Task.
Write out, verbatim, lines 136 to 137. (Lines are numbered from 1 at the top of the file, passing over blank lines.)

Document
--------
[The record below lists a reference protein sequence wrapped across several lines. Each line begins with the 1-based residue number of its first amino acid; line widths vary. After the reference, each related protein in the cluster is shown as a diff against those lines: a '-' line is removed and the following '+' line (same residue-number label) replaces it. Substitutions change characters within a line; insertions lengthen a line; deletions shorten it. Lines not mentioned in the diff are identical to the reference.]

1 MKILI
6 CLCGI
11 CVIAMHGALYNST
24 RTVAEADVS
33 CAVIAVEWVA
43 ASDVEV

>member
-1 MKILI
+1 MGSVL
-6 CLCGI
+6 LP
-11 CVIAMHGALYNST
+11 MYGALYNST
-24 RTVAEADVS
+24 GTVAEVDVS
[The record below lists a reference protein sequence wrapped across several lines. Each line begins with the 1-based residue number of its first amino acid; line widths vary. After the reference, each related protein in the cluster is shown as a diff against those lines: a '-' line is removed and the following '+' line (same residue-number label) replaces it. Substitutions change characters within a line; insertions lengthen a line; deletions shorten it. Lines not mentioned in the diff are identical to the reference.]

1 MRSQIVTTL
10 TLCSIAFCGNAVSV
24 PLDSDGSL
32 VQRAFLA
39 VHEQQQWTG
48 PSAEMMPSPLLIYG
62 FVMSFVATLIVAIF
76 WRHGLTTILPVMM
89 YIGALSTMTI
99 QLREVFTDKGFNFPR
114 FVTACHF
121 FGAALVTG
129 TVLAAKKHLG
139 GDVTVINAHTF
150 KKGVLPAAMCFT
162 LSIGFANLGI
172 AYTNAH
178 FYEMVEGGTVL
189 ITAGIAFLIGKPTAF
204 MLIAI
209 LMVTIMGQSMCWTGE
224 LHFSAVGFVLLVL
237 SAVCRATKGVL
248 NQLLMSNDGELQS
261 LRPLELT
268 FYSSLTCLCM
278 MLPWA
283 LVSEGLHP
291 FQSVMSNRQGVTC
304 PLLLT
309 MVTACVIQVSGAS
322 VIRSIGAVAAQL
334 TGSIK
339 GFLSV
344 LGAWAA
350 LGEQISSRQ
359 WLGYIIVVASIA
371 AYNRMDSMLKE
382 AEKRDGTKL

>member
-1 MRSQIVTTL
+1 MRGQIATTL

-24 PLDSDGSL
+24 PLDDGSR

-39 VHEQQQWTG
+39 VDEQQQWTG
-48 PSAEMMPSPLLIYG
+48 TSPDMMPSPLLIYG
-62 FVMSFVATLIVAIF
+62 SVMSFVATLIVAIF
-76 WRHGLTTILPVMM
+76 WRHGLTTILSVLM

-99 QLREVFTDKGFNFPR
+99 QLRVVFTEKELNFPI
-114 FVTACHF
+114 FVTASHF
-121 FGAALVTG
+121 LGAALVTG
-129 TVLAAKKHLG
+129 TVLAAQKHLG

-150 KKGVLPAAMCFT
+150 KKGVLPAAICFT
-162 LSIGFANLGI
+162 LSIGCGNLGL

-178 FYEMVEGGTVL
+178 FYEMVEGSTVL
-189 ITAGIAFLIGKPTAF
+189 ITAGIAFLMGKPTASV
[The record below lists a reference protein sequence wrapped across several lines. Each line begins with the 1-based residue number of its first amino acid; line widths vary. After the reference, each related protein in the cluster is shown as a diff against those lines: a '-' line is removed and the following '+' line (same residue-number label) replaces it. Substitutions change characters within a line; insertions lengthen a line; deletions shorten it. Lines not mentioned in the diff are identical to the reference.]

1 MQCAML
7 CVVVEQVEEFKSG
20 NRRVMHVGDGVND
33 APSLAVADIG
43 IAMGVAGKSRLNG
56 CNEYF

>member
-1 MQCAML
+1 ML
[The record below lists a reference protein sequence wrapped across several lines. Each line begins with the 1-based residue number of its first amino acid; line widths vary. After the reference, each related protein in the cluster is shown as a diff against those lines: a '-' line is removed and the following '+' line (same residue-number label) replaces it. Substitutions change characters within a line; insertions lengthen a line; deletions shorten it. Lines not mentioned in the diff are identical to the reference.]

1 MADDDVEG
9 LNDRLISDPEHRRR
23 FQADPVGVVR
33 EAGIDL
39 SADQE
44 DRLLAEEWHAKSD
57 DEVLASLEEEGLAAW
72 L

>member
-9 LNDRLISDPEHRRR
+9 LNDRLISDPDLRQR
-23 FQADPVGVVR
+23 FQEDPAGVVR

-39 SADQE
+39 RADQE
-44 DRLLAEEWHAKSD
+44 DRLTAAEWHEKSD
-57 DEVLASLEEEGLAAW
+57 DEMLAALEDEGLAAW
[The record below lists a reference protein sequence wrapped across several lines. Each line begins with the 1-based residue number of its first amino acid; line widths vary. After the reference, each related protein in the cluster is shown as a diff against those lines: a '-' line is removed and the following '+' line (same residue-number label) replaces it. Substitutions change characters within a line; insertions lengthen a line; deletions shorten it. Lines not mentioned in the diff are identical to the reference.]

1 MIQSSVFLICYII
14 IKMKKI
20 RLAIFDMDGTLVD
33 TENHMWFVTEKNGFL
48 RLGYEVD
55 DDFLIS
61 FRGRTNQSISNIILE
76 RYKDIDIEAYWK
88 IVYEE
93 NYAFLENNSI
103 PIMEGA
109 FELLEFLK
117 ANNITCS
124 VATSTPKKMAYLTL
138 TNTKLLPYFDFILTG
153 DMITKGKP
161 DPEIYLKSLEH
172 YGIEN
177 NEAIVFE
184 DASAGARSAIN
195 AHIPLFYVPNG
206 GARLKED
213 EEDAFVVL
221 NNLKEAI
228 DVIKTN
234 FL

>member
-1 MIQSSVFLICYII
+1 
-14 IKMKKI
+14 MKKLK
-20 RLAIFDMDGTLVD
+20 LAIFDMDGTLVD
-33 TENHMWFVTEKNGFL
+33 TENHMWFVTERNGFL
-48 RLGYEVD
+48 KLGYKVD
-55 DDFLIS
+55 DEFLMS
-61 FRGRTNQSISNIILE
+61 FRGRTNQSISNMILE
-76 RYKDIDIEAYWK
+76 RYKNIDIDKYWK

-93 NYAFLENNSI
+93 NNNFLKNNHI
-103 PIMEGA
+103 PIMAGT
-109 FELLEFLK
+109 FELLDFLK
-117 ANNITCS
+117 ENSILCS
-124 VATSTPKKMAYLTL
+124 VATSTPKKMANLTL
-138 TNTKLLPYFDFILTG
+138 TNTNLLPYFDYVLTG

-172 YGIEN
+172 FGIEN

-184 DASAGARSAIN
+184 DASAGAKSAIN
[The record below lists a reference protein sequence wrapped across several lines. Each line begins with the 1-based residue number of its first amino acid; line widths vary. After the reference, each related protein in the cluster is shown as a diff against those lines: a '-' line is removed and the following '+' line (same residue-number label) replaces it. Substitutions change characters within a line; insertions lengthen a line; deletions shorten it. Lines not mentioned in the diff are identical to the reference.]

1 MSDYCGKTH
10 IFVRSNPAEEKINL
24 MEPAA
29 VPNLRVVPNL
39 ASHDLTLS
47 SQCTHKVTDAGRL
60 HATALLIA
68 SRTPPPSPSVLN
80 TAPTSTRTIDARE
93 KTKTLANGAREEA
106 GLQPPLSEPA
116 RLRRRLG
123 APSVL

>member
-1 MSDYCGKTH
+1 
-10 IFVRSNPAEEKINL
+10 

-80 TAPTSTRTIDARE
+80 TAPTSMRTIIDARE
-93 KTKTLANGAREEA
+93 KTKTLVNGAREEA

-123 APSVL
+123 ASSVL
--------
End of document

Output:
184 DASAGARSAIN
195 AHIPLFYVPNG